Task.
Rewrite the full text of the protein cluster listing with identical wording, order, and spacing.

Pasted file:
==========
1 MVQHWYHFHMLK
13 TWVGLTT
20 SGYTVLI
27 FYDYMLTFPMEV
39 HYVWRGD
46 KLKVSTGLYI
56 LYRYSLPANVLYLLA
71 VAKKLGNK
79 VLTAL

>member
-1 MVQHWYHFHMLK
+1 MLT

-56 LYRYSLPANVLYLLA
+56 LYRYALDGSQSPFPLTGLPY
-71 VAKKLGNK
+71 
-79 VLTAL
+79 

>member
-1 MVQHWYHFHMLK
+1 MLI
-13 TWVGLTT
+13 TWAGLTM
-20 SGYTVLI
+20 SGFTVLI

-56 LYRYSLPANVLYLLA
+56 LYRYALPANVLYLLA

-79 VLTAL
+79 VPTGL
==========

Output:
1 MVQHWYHFHMLK
13 TWVGLTT
20 SGYTVLI
27 FYDYMLTFPMEV
39 HYVWRGD
46 KLKVSTGLYI
56 LYRYSLPANVLYLLA
71 VAKKLGNK
79 VLTAL

>member
-1 MVQHWYHFHMLK
+1 MLT

-56 LYRYSLPANVLYLLA
+56 LYRYALDGSQSPFPLTGLPY
-71 VAKKLGNK
+71 
-79 VLTAL
+79 

>member
-1 MVQHWYHFHMLK
+1 MLI
-13 TWVGLTT
+13 TWAGLTM
-20 SGYTVLI
+20 SGFTVLI

-56 LYRYSLPANVLYLLA
+56 LYRYALPANVLYLLA

-79 VLTAL
+79 VPTGL